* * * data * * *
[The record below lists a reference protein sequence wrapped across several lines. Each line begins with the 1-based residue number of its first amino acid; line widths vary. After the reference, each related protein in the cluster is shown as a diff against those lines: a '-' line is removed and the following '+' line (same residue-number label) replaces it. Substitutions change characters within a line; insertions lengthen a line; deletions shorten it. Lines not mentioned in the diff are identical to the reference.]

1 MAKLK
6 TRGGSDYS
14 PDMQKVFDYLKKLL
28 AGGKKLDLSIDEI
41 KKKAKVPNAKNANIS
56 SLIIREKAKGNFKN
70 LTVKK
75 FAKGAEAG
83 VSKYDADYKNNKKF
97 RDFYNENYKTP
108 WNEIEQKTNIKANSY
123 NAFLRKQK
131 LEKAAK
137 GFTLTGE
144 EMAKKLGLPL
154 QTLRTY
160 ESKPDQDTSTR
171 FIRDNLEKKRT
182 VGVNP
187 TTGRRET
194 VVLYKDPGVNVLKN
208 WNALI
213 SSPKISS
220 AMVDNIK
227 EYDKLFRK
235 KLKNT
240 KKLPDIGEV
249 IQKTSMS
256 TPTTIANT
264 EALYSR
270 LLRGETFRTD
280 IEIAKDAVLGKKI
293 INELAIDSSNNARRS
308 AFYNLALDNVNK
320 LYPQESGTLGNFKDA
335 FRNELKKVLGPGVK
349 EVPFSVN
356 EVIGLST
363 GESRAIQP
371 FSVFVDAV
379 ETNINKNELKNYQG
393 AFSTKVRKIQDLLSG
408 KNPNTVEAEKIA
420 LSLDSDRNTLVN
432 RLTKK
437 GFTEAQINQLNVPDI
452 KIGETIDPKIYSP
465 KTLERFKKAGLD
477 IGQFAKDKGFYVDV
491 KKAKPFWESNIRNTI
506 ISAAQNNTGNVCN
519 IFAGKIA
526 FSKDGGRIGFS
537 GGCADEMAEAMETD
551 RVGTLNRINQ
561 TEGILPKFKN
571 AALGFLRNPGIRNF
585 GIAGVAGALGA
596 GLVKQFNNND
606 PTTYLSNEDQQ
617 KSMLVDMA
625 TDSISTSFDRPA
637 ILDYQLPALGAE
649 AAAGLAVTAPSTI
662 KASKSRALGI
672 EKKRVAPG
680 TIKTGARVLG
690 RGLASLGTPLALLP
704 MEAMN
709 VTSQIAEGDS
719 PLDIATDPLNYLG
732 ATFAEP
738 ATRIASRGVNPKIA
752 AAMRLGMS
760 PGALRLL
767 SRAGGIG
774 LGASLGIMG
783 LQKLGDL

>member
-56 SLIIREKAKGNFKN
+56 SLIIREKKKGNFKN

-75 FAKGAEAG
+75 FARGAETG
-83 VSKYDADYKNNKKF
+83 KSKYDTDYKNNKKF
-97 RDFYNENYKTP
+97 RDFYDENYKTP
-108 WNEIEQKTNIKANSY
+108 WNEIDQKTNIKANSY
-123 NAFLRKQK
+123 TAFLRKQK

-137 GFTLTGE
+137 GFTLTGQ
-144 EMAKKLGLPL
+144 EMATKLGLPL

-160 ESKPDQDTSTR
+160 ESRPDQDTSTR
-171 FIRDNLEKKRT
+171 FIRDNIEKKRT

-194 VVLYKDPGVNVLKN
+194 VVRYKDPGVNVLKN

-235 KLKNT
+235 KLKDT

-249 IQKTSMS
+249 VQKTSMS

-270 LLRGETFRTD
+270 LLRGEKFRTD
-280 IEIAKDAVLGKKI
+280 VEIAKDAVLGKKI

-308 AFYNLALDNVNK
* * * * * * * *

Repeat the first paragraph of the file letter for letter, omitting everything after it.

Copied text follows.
[The record below lists a reference protein sequence wrapped across several lines. Each line begins with the 1-based residue number of its first amino acid; line widths vary. After the reference, each related protein in the cluster is shown as a diff against those lines: a '-' line is removed and the following '+' line (same residue-number label) replaces it. Substitutions change characters within a line; insertions lengthen a line; deletions shorten it. Lines not mentioned in the diff are identical to the reference.]